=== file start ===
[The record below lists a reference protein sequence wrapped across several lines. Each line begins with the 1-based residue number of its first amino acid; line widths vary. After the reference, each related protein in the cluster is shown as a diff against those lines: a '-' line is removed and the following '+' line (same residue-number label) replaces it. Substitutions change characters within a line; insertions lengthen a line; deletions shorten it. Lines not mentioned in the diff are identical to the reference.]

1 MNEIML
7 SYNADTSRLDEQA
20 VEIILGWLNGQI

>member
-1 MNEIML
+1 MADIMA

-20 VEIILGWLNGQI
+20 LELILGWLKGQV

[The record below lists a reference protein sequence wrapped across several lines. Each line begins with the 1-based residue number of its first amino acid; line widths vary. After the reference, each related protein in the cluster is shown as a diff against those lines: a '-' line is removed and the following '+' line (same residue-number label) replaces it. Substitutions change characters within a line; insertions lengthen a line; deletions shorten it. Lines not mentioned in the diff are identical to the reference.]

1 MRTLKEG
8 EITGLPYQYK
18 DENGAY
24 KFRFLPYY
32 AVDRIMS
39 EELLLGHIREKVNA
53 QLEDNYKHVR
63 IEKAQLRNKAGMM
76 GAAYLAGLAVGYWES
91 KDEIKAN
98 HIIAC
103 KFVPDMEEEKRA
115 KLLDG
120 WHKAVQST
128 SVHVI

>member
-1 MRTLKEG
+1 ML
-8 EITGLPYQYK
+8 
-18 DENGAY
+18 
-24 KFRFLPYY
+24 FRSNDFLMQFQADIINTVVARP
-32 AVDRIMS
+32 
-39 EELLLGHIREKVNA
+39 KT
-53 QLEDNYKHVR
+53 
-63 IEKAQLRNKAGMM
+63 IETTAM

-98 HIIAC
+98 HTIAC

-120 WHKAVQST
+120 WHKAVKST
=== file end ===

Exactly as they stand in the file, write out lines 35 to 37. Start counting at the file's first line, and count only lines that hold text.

-32 AVDRIMS
+32 
-39 EELLLGHIREKVNA